"We wanted to lock in our financial exposure," he said.
Lottery spokesman Carroll H. Hynson Jr. contended it is still "within the realm of possibility" that the agency will be able to find homes for the first 750 terminals, which cost $6,800 apiece, before the next batch must be paid for in March.
The equipment can be used not just for keno, but for any other "on-line" lottery games.
As many as 150 of the terminals are expected to be hooked up with new instant-ticket vending machines that are to be delivered this fall, Mr. Hynson said.
Meanwhile, he said, the agency is "actively recruiting" new lottery outlets.
But when asked if bars, restaurants or other businesses are on a waiting list for terminals, he said, "Not at this time."
The task, officials acknowledged, is to find locations that will attract new lottery customers rather than steal customers from existing sites.
"We want to get them out, but we want to get them out in the right location," Mr. Goldman said. "The worst thing we could do is just put them out. That would destroy our existing relations" with lottery outlets, he said.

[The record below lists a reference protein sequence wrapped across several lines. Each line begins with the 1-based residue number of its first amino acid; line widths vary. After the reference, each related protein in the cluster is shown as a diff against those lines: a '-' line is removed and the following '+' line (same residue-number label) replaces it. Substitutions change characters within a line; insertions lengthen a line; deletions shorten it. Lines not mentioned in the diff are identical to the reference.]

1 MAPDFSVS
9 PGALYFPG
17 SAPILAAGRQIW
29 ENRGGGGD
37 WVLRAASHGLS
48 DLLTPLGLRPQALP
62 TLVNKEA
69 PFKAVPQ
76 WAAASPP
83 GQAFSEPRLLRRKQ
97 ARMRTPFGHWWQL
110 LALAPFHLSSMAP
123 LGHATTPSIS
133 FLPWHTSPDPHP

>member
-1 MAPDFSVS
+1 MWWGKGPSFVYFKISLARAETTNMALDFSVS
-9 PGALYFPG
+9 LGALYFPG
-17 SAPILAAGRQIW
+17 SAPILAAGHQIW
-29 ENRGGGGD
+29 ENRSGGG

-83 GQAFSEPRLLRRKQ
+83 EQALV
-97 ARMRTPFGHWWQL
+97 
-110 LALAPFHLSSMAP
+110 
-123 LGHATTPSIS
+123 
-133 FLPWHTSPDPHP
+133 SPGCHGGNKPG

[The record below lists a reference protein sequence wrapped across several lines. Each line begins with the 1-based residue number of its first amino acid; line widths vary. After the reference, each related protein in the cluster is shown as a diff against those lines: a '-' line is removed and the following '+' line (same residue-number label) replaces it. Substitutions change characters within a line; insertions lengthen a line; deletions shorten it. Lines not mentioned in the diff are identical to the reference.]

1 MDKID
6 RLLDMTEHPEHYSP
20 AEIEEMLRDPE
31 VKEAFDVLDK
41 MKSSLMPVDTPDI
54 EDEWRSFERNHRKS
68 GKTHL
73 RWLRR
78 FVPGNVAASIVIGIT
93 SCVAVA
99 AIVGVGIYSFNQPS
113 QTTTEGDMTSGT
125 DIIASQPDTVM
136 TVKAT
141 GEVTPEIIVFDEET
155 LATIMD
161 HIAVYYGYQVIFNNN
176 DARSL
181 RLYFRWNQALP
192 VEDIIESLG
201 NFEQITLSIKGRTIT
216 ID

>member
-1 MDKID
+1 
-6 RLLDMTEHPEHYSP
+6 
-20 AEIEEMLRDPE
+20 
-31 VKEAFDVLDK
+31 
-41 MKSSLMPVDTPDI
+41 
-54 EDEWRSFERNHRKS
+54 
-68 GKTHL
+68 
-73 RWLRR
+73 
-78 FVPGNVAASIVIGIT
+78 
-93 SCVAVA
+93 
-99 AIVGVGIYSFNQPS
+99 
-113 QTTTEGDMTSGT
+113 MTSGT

In the meantime, he said, the agency sees the equipment "as a nice backup."
When Maryland's entry into keno was first announced, revenues were boldly estimated at $100 million a year.
Now, Mr. Goldman said, the keno figure is more likely to be $60 million. He said that still represents the best per capita return achieved by any of the six states that currently offer the game.
"There were a lot of revenue goals thrown in our lap," Mr. Goldman said.